To verify the absence of normal KLC1 in gene-targeted mice, and to assess the effects of removing normal KLC1 on the behavior of KLC2, KIF5A, and KIF5B, Western analysis of brain and sciatic nerve tissue homogenates was done. The abundance of each of these proteins was compared between littermates that were wild-type, heterozygous mutant, and homozygous mutant. Careful quantitation using actin as an internal control standard revealed no discernible difference in the levels of either KIF5A or KIF5B in crude cytoplasmic lysates of brain from each of the three genotypes (Fig. 2 D and Table). KLC1 and KLC2 levels in brain were assessed with mAb 63-90 (Stenoien and Brady 1997), which is an mAb that recognizes a shared epitope in the coiled-coil region of both KLC1 and KLC2. Hence, it should recognize both full-length and truncated KLC1 with comparable affinity. The levels of KLC1, but not KLC2, were dramatically reduced in crude cytoplasmic brain extracts from KLC1 −/− mice (Fig. 2 D and Table). A very small amount of the truncated KLC1 protein product could also be detected. The lack of any measurable change in the amounts of KIF5A and KLC2 in KLC1 mutants suggests that there is a pool of KIF5A that is not associated with any KLC in KLC1 mutants; this supposition is confirmed by the sucrose gradient analysis described below. In sciatic nerve extracts, no obvious changes were observed in the levels of KIF5A, KIF5B, or KLC2 (data not shown). Similar to what was observed with brain extracts, only a small amount of the KLC1 fragment could be detected in sciatic nerve extracts from mutant animals. Interestingly, immunofluorescence with both anti-KLC2 and mAb 63-90 suggest that KLC2 levels are reduced in the sensory neuron cell bodies of the DRG from mutant animals. However, levels of KLC2 did not seem to be affected much in the cell bodies of the motor neurons in the ventral horn of the spinal cord (data not shown). As described previously, KLC3 could not be reliably detected (Rahman et al. 1998).
Interactions of KIF5A and KIF5B with KLC in Wild-type and KLC1 Mutants
To assess interactions of wild-type and mutant KLC1 with KIF5A and KIF5B, to test directly for a pool of KIF5A free of KLC, and to determine if there was obvious compensation of KLC1 function by KLC2, immunoprecipitation studies combined with Western analyses and sucrose gradient analyses of brain extracts were conducted. Immunoprecipitations with anti-KIF5A and KIF5B antibodies from brain lysates indicate that KLC2 is still capable of forming complexes with either KIF5A or KIF5B in KLC1 mutant mice (Fig. 3 A). There was no obvious difference in the amount of KLC2 that coprecipitated with KIF5A or KIF5B between wild-type, heterozygous, and homozygous KLC1 mutant mice; normal KLC1 and the KLC1 fragment were not detected in homozygous mutant immunoprecipitations. Although the level of truncated KLC1 is greatly reduced in mutant brain, this observation suggests that only a small amount of KIF5A or KIF5B, if any, is associated with the KLC1 fragment.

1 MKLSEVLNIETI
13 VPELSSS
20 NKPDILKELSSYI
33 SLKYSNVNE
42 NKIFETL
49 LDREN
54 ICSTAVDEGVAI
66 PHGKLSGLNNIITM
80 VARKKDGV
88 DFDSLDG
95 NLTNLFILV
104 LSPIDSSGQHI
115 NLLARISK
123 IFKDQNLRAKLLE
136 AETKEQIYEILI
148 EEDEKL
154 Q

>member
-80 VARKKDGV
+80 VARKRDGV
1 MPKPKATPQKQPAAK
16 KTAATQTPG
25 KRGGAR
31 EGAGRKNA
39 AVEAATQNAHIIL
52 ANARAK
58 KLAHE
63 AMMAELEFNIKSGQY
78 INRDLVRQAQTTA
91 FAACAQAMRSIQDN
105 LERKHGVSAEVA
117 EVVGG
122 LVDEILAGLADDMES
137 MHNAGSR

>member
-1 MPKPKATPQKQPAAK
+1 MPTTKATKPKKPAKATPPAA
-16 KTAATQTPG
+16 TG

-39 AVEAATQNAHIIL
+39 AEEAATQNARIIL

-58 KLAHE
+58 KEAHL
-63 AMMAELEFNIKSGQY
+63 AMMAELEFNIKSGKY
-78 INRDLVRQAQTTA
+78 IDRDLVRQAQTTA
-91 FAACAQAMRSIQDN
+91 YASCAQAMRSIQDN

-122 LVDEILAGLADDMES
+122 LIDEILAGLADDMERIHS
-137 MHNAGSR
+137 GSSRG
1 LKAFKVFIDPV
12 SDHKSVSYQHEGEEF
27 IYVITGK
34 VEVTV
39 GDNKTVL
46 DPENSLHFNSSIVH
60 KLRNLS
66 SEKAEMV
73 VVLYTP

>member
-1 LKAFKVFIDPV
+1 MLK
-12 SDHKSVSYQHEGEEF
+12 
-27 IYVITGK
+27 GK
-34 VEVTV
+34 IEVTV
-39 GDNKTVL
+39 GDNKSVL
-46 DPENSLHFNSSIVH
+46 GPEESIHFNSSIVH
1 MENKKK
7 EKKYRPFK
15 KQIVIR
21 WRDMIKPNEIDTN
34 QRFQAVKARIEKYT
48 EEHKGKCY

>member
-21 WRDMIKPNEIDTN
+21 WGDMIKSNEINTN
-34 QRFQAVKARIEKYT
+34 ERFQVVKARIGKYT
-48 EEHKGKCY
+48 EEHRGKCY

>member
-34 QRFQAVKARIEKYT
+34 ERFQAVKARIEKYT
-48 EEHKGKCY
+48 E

Sucrose gradient analysis (Fig. 3 B) was used to test directly the supposition that KLC1 mutants have a pool of KIF5A lacking KLC that is not ordinarily found in wild-type. Quantitative Western blotting of sucrose gradient fractions of mutant and wild-type brain extracts revealed that in wild-type, all KIF5A sedimented in fractions containing KLC1 and KLC2. The KLC1 mutant, however, showed a consistent shift in sedimentation of KIF5A to lighter fractions with significantly less KLC present. Similar, though not as extreme, behavior of KIF5B was also seen. This difference presumably arises because KIF5B is expressed in nonneural cells where KLC1 is ordinarily less abundant, whereas KIF5A is expressed primarily in neural cells in which KLC1 expression is enhanced. Finally, we observed some KIF5A and KIF5B that sedimented at much higher S values in KLC1 mutants. The origin of this species is unknown at present, although it could represent an aggregated component.
Alterations in Distribution of KIF5A, KIF5B, and COPI in Cell Bodies of the Motor and Sensory Neurons
To examine the distribution of KLC and KHC in neuronal cell bodies, and to evaluate whether loss of normal KLC1 led to changes in the behavior of the KIF5A and KIF5B subunits of kinesin-I, immunofluorescence studies were carried out. Motor neuron cell bodies in the ventral horn of the spinal cord and sensory neuron cell bodies in the DRG were examined. In KLC1 mutant homozygotes, KIF5A was seen to accumulate abnormally in tubular structures in both the motor neuron cell bodies (Fig. 4 A) and the sensory neuron cell bodies in the DRG (Fig. 4 B). To determine if the aberrant localizations of KIF5A corresponded to known membrane compartments, motor neuron cell bodies were double labeled with KIF5A antibodies and a variety of other antibody markers for the ER, Golgi apparatus, lysosomes, and mitochondria. Interestingly, the aberrant KIF5A staining in the motor neuron cell bodies of the ventral horn was seen to colocalize only with the cis-Golgi marker giantin in KLC1 homozygous mice and not with other markers tested (Fig. 4 A). Similar colocalization of KIF5A and giantin was seen in sensory neuron cell bodies of the DRG (Fig. 4 B). To confirm that giantin probes were labeling cis-Golgi compartment as expected, double labeling with antibodies directed against the well characterized Golgi marker mannosidase II (MannII) were done; precise colocalization of MannII and giantin was observed (Fig. 5 A). Finally, KLC1 mutant neuronal cells did not exhibit any obvious changes in either mitochondrial or steady-state lysosome distribution visualized by immunofluorescence (data not shown).